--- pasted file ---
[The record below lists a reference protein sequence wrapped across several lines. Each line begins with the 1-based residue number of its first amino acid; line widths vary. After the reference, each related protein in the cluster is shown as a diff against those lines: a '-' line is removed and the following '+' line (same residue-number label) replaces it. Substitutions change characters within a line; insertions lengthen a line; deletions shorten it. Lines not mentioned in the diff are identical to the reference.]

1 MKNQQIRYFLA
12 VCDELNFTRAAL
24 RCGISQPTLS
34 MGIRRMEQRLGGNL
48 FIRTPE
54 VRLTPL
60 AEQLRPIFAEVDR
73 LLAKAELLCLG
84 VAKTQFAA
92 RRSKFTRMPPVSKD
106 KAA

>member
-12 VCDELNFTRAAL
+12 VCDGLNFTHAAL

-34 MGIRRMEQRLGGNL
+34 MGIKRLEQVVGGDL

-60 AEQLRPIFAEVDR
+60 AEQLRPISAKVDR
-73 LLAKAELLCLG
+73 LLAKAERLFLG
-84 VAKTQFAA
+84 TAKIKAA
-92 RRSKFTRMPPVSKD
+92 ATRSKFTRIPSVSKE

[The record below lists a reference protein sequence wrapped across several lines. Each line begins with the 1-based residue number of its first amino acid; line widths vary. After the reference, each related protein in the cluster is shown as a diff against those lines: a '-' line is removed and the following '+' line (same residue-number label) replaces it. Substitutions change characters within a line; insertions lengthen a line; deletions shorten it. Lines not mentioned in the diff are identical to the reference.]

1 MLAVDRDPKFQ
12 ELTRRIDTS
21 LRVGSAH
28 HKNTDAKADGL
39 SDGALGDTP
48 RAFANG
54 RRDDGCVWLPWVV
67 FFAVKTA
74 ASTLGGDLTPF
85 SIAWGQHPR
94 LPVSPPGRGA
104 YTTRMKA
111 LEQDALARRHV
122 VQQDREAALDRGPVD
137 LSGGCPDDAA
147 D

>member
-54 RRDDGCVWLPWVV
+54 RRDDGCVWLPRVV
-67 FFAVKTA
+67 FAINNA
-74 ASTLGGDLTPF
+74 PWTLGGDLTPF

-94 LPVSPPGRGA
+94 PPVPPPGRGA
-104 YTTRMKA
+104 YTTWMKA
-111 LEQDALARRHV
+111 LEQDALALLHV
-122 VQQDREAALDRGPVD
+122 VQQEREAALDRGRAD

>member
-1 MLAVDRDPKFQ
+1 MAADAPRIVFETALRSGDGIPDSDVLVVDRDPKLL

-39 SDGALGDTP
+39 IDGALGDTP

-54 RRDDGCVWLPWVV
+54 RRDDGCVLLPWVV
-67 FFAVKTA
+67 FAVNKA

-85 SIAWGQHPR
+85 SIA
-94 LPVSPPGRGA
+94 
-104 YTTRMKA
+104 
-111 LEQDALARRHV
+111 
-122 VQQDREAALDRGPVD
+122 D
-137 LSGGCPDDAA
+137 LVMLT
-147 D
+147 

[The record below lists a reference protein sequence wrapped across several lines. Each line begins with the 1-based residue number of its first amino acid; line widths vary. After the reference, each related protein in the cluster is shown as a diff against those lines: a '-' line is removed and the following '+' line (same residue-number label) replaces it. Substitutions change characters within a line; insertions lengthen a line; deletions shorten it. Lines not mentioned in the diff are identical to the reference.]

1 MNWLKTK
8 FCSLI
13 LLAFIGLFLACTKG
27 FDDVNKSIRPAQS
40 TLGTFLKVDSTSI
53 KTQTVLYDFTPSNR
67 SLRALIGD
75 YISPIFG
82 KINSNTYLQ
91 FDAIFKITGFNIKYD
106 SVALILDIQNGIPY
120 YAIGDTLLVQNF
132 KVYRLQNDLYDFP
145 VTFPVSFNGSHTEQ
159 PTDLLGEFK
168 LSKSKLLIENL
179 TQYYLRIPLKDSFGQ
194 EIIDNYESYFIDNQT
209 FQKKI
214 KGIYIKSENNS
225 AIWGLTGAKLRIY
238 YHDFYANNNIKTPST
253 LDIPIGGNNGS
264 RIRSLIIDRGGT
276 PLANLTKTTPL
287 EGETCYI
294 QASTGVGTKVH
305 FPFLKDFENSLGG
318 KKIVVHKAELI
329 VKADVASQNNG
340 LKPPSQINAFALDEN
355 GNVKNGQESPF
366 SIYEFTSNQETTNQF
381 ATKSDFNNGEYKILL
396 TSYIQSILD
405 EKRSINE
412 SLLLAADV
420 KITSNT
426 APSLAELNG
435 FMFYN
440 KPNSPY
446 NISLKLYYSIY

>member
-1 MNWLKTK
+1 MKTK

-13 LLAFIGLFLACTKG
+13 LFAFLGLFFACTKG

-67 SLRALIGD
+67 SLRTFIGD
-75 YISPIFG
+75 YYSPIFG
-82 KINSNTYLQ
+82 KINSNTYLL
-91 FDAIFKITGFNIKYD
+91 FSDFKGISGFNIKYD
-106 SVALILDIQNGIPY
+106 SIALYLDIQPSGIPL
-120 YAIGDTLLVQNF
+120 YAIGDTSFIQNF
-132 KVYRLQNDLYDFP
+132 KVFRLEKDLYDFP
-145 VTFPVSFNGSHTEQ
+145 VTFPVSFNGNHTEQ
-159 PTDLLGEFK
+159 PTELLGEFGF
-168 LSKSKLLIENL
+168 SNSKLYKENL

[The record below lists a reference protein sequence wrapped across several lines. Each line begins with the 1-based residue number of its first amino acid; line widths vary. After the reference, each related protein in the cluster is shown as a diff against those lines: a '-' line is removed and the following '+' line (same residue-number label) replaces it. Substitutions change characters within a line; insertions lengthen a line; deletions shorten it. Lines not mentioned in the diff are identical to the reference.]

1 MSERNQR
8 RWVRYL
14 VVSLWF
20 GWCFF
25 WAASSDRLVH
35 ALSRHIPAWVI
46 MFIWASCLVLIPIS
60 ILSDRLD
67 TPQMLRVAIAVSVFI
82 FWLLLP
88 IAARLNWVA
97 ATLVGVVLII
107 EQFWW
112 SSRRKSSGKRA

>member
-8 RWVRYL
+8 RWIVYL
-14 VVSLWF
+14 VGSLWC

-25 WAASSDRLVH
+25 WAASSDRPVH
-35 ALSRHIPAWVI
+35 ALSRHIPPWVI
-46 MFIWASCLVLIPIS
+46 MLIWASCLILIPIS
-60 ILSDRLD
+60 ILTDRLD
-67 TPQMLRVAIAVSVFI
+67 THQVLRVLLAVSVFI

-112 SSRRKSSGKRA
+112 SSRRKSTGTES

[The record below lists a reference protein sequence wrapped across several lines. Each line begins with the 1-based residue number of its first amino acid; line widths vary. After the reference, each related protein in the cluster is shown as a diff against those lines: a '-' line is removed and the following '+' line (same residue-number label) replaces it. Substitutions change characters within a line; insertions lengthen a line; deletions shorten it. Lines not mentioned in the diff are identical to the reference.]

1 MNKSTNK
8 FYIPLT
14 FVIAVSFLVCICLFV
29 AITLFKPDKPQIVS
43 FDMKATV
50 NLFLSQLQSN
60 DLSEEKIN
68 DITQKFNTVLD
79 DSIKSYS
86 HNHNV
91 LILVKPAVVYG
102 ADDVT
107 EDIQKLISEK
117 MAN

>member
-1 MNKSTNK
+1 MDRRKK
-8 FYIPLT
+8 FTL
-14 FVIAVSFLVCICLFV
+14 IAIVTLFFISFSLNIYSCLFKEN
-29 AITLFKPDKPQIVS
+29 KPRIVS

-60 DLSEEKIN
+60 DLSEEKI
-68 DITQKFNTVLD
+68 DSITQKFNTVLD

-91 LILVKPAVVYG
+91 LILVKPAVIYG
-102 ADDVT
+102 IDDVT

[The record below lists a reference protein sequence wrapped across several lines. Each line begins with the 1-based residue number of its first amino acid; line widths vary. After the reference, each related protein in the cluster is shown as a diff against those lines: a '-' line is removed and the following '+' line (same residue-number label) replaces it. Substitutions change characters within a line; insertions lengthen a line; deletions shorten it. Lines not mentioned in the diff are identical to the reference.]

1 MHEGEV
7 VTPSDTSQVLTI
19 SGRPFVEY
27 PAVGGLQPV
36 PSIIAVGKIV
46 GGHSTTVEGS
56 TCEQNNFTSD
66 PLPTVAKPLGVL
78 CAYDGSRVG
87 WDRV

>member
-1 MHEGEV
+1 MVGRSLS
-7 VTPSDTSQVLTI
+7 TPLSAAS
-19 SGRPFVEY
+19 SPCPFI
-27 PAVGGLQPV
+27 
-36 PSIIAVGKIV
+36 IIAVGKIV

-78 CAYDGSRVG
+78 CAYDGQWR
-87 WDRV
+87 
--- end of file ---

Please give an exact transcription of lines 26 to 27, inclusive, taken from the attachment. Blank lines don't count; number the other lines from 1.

[The record below lists a reference protein sequence wrapped across several lines. Each line begins with the 1-based residue number of its first amino acid; line widths vary. After the reference, each related protein in the cluster is shown as a diff against those lines: a '-' line is removed and the following '+' line (same residue-number label) replaces it. Substitutions change characters within a line; insertions lengthen a line; deletions shorten it. Lines not mentioned in the diff are identical to the reference.]

1 MLAVDRDPKFQ